Space Pagans and Smartphone Witches: Where Tech Meets Mysticism
Dortmund, Germany – “Let’s use smartphones and tarot cards to connect with the spirits,” read the writing on the wall, published in soft ultraviolet light. “Let’s create DIY equipment to hear the invisible world.”
The mantras, printed as wallpapers, are part of the “Cyberwitch’s Manifesto” by French artist Lucille Olympus, founded in a show called “Technoshamanism”, which will run until March 6, 2022 at the heartware mediankunstvaren in Dortmund, Germany. The group exhibition, which brings together the work of 12 artists and groups, explores the connection between technology and mystical, ancestral belief systems.
In our ever-online life, the supernatural is a high-tech moment. Spirituality is all in your feed: Self-help guru Deepak Chopra has co-founded his own NFT platform, The witches are reading Tarot on TikTok, and the AI-powered astrology app Co-Star has been downloaded more than 20 million times.
Assistant Professor of Faith and Digital Ethnography at Penn State Harrisburg. Jeffrey A. Tolbert’s explanation. “Because of the potential for globalization of the Internet, people are gaining access to faith traditions that were not readily available to them before,” he said. In the United States, a growing number of people are identified as “spiritual” but not “religious,” he said, noting that the Internet has allowed those people to discover, select, and combine the most appealing spiritual traditions..
Inke Erns, curator of “Technoshamanism”, said on a recent tour of the show that even contemporary artists have recognized the widespread presence of mystical spirituality in the digital space. “I was asking myself, ‘What is this strange interest in different parts of the world, not just in reactivating ancestral knowledge but in bringing it together with the help of technology?'” She said.
Often, for artists, the answer comes down to environmental concerns, Erns said. She further said, “People know that we are in a very bad situation because of burning coal and fossil fuels. And it doesn’t stop. ” Ancient belief systems that are more in tune with nature, along with new technologies, were creating hope for artists to cope with the climate crisis, she said.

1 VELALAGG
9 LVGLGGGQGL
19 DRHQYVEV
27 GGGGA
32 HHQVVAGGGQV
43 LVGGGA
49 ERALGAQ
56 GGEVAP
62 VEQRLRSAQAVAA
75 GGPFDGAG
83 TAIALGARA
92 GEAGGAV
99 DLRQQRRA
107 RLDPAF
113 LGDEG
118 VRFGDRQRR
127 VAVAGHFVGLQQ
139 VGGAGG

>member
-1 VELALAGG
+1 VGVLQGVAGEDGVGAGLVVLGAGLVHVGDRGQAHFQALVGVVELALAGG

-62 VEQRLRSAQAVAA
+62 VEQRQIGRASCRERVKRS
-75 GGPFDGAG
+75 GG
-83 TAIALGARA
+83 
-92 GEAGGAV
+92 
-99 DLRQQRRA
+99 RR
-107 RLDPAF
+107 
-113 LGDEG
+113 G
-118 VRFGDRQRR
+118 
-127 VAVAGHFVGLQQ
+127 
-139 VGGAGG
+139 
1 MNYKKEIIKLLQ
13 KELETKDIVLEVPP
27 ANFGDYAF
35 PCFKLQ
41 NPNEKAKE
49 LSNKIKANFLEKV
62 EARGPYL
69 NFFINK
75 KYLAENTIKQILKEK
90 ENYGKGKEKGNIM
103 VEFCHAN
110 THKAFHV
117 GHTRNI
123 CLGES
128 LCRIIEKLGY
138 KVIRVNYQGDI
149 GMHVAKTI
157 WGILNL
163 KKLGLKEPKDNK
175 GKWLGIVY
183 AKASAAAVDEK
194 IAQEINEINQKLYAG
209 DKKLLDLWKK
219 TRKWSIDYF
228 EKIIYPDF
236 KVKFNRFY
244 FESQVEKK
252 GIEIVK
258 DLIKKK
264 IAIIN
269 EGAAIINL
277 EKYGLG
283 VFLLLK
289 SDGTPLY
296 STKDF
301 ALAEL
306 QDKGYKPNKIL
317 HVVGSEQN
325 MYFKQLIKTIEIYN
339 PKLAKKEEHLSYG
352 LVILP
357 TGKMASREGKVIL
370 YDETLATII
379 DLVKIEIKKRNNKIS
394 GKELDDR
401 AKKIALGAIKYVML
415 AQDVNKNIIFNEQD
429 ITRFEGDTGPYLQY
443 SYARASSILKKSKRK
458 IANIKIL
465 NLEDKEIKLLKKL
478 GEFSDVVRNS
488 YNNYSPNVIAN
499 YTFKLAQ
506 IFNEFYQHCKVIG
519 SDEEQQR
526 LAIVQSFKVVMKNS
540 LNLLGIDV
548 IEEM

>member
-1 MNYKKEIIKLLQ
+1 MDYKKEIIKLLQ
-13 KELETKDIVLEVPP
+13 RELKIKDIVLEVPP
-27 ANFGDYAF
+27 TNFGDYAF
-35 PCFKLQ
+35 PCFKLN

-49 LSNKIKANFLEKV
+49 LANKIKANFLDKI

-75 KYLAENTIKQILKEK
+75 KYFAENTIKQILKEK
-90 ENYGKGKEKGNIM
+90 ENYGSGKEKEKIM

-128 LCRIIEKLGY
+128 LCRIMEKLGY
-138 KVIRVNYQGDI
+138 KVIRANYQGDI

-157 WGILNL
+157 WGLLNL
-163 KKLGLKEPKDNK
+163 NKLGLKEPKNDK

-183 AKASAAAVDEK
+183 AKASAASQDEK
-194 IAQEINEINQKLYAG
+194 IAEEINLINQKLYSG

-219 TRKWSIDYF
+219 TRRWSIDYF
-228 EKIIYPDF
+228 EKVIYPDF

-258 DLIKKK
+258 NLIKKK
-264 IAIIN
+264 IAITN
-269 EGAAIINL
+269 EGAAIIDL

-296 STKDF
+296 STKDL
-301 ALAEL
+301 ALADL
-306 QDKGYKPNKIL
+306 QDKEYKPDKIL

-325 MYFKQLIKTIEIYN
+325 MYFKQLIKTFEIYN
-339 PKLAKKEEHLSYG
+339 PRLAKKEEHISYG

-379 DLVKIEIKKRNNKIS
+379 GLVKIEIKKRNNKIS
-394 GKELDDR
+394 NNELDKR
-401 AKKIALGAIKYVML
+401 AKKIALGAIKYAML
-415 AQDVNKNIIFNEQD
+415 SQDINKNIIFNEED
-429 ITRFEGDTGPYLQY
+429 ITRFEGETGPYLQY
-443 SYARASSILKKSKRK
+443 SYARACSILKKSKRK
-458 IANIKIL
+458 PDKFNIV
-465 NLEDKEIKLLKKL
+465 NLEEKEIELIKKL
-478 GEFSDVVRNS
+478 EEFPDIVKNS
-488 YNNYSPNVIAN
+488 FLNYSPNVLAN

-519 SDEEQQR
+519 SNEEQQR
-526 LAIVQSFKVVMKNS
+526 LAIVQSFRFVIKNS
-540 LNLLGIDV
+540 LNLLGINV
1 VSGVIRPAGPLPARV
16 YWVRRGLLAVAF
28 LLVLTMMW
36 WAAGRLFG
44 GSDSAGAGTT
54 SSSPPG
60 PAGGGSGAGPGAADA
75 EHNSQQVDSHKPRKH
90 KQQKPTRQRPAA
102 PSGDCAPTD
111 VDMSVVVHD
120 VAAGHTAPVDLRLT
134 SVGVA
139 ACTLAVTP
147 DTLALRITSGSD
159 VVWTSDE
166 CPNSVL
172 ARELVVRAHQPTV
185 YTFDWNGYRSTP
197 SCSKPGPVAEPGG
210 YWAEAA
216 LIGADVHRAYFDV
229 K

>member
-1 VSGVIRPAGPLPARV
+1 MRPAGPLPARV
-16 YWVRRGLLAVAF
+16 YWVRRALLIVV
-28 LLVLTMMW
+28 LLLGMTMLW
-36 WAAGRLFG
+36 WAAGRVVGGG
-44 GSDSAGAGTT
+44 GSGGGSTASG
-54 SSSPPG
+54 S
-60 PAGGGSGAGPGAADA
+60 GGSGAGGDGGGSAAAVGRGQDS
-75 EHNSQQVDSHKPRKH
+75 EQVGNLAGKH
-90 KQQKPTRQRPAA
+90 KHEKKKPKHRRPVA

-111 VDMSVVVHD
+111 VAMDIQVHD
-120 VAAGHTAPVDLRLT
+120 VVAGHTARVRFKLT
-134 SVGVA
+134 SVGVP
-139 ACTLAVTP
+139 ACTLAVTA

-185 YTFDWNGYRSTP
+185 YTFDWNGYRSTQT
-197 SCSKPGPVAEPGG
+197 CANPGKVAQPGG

While technological advances are often seen as harmful to the environment, artists, indigenous activists and hackers are trying to reclaim technology for their own, mysterious purposes, said Fabiane Borges, a Brazilian researcher and member of a network called Tecnoxamanismo. Together they organize meetings and celebrations in which participants use devices, including DIY-hacked robots, to connect with ancestral belief systems and the natural world.
In the Dortmund show, a sense of hope shines through the many works that envision a future for humans beyond the earth. In the series “TechnoShamanic Systems: New Cosmological Models for Survival”, British artist Suzanne Trester dreams of spiritual possibilities for the survival of her species, filling a wall of the Museum of Fifty Prints.
Flying saucers and stars are presented in the Kabbalah Tree-of-Life diagram, and blueprints for imaginative scientific systems and supernatural architecture, among the clean, colorful artwork on Trister’s paper. While billionaires like Elon Musk and Jeff Bezos look to outer space as the next frontier of human expansion, Trester envisions a utopian alternative: space exploration as a process that has as much role as solar power and artificial intelligence.